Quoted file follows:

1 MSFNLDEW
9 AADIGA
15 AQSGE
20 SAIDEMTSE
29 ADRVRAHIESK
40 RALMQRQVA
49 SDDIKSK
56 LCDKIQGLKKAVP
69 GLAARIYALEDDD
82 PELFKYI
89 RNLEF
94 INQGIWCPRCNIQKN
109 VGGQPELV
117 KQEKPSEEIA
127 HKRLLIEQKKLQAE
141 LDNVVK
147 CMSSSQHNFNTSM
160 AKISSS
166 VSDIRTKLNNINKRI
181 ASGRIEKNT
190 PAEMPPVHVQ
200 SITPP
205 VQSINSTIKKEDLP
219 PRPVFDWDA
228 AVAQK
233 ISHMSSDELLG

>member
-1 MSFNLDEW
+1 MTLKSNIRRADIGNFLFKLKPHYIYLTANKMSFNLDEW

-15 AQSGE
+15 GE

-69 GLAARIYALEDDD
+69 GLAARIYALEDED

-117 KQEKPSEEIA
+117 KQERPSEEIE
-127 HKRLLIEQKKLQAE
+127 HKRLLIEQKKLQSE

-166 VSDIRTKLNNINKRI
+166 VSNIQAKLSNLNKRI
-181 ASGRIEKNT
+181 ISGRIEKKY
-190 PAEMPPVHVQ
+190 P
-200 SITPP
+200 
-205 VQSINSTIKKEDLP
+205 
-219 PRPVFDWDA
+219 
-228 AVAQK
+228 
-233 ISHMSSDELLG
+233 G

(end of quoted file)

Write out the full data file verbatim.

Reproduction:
1 MSFNLDEW
9 AADIGA
15 AQSGE
20 SAIDEMTSE
29 ADRVRAHIESK
40 RALMQRQVA
49 SDDIKSK
56 LCDKIQGLKKAVP
69 GLAARIYALEDDD
82 PELFKYI
89 RNLEF
94 INQGIWCPRCNIQKN
109 VGGQPELV
117 KQEKPSEEIA
127 HKRLLIEQKKLQAE
141 LDNVVK
147 CMSSSQHNFNTSM
160 AKISSS
166 VSDIRTKLNNINKRI
181 ASGRIEKNT
190 PAEMPPVHVQ
200 SITPP
205 VQSINSTIKKEDLP
219 PRPVFDWDA
228 AVAQK
233 ISHMSSDELLG

>member
-1 MSFNLDEW
+1 MTLKSNIRRADIGNFLFKLKPHYIYLTANKMSFNLDEW

-15 AQSGE
+15 GE

-69 GLAARIYALEDDD
+69 GLAARIYALEDED

-117 KQEKPSEEIA
+117 KQERPSEEIE
-127 HKRLLIEQKKLQAE
+127 HKRLLIEQKKLQSE

-166 VSDIRTKLNNINKRI
+166 VSNIQAKLSNLNKRI
-181 ASGRIEKNT
+181 ISGRIEKKY
-190 PAEMPPVHVQ
+190 P
-200 SITPP
+200 
-205 VQSINSTIKKEDLP
+205 
-219 PRPVFDWDA
+219 
-228 AVAQK
+228 
-233 ISHMSSDELLG
+233 G